CHARLOTTE, N.C. -- Imagine getting a phone call that your son has dropped to the ground at soccer practice and his heart has stopped. It happened to a south Charlotte family, but incredibly, CPR saved the teen's life, and now, the family is on a mission to help other families.
Billy Cohen, 16, is surprisingly nonchalant when he talks about the day he dropped dead at soccer practice.
“I was actually pronounced dead and my heart stopped completely.”
His mom remembers hearing about what happened.
”It’s not a call you want to get as a mom,” Elizabeth Cohen said.
The coach who helped save him, Jack Hudson, remembers that day last July, too.
“It was surreal and horrifying-- probably the most horrifying moment of my life.”
Now a junior at Providence Day, Billy was diagnosed as an infant with a heart defect that meant he couldn’t play contact sports but could still be pretty active. So he loved being on the soccer field.
“It was a feeling of freedom, felt somewhat normal," he says.
Last March, he had the first of three open heart surgeries and was cleared to play soccer. Then, while running laps at practice last summer, Billy suddenly went down.
“He was on the ground. He’d collapsed, sort of gasping and without a pulse,” Hudson said.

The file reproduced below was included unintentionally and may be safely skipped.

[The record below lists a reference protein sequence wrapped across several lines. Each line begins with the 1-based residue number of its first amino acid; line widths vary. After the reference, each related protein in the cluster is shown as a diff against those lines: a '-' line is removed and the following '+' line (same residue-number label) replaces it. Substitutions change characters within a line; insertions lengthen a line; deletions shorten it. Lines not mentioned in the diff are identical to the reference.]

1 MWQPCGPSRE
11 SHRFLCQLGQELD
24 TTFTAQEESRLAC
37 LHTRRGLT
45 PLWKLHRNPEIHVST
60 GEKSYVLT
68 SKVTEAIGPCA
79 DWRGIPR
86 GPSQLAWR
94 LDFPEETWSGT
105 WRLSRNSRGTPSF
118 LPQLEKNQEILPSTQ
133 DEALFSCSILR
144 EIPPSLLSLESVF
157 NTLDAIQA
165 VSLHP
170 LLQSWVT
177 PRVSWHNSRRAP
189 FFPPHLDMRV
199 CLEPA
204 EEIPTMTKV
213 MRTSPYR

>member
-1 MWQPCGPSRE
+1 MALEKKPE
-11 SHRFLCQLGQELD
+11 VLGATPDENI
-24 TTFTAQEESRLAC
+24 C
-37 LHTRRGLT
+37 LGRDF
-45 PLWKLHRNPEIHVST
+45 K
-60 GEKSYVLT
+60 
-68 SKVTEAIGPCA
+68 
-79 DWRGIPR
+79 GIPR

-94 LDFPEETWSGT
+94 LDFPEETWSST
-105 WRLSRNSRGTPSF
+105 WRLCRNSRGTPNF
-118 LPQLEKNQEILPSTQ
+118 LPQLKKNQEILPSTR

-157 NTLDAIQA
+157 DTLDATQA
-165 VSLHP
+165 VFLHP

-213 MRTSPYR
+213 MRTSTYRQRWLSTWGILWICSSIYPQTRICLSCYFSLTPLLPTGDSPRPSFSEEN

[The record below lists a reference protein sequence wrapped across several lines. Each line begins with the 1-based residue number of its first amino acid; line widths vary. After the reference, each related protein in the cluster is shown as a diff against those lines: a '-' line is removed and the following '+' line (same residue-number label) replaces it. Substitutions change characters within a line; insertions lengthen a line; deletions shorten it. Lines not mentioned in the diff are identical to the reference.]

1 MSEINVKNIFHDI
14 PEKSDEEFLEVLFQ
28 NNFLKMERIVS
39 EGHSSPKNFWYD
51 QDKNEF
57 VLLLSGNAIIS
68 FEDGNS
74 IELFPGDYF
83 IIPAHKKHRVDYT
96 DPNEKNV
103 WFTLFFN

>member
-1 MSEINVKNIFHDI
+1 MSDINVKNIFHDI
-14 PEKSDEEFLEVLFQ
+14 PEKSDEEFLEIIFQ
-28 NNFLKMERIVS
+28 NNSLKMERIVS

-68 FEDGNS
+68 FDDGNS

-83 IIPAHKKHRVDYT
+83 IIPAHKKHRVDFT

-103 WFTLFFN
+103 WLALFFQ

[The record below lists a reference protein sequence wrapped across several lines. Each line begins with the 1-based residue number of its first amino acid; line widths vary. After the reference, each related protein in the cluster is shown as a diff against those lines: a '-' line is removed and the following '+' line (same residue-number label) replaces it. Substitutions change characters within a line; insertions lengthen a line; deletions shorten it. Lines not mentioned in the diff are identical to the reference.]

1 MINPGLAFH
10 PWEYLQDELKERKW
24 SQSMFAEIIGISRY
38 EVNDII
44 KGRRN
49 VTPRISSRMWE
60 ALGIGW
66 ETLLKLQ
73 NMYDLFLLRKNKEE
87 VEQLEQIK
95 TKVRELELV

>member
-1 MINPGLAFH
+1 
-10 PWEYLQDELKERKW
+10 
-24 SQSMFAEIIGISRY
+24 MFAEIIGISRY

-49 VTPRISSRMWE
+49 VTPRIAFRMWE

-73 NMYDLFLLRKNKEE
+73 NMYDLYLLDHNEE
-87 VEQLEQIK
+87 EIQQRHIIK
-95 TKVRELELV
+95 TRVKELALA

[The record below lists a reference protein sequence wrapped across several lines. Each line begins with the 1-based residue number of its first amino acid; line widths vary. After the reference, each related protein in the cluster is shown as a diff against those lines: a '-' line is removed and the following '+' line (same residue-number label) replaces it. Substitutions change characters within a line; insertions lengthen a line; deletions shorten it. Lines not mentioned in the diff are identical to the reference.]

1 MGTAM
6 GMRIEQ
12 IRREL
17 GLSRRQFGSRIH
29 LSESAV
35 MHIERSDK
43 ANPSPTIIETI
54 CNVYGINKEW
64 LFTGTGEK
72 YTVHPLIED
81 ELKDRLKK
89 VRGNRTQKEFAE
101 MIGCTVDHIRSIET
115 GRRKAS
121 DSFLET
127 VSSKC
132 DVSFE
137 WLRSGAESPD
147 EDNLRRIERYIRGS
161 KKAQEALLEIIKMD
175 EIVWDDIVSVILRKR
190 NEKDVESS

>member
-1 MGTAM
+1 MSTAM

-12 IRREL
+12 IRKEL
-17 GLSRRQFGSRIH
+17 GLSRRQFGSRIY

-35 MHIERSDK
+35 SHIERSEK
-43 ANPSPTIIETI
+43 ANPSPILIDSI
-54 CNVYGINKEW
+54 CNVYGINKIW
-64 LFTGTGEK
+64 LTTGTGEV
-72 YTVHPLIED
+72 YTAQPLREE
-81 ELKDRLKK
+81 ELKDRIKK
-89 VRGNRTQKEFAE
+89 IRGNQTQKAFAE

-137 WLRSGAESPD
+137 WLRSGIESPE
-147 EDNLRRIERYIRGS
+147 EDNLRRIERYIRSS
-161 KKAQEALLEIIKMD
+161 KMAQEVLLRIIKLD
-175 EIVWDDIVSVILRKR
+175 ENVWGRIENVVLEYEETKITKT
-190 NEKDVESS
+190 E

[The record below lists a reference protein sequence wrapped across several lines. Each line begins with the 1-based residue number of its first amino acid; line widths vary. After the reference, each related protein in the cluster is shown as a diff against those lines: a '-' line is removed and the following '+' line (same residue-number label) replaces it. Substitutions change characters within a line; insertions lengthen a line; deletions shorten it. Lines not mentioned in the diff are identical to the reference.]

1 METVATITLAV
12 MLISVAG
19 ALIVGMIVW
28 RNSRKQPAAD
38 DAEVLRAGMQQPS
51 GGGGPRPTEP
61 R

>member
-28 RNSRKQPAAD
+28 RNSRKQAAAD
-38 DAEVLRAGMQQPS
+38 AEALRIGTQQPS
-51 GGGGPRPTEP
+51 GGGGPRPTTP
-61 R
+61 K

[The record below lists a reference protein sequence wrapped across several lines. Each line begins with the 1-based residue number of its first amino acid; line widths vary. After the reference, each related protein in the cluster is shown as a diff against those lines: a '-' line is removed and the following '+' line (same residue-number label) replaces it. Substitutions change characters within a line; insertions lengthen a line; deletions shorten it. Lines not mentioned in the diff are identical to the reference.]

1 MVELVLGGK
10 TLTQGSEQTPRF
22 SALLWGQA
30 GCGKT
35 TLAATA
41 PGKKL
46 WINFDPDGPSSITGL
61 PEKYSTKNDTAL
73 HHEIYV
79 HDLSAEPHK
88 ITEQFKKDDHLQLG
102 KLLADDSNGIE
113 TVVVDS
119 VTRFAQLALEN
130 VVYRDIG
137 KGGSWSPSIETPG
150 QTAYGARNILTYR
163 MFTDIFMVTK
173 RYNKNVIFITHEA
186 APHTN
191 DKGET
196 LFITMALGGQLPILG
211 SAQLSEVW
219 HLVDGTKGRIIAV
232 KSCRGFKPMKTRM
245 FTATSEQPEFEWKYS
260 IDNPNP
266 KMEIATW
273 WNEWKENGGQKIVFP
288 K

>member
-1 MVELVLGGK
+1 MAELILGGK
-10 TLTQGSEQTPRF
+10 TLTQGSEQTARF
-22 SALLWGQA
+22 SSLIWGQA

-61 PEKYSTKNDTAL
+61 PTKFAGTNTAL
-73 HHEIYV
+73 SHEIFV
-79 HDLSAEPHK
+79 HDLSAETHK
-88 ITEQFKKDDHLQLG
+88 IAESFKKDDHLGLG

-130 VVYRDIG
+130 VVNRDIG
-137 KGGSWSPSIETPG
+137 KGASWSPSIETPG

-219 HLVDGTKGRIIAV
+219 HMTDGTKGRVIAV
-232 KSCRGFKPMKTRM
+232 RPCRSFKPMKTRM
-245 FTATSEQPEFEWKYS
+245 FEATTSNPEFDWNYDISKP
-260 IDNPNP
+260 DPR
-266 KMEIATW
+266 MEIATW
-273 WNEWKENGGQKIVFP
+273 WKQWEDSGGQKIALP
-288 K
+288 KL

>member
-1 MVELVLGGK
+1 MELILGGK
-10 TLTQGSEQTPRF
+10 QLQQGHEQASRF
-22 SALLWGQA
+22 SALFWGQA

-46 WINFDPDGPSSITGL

Billy’s mom remembers the call from her friend at school.
“She said Billy collapsed on the track and they’re doing CPR on him and everything kind of stopped."
That’s because the friend who had called Billy’s mom dropped her phone.
Paralyzed in her kitchen, Elizabeth could hear the commotion.
“I heard the word defibrillator and I heard all these things and I’m just kind of spinning in my kitchen."
She didn’t know Billy’s coaches were doing CPR and using the AED to shock him back to life.
“She came back on the phone and said, 'go to the hospital, he’s got a pulse."
Incredibly, today, Billy is fine.
“I was lucky enough to be at a school that is prepared and has the resources that are able to provide me with chance to be brought back from the dead. If I’d been anywhere else, I might not be standing here today.”
His mom adds, “So that’s kind of our message now, CPR works, call 911, use the AED, it saved my kid's life."
Billy and his family have made it their mission to teach everyone what’s called hands-only CPR. Call 911, do compressions to the beat of the song “Staying alive.”
It’s a beat Billy literally hears in his head all day long.
“I can hear it constantly, a little bit annoying.”
That’s because last December doctors replaced his aortic valve with a mechanical one and it clicks every time it beats, a constant reminder of what Billy’s been through.
“It does it shows me that I’m still here today.”
“He’s just an amazing kid and I think he’s gonna do amazing things.”
The school has taken on Billy’s initiative, teaching all staff CPR and many of the students-- and, they have 11 AED defibrillators across campus.
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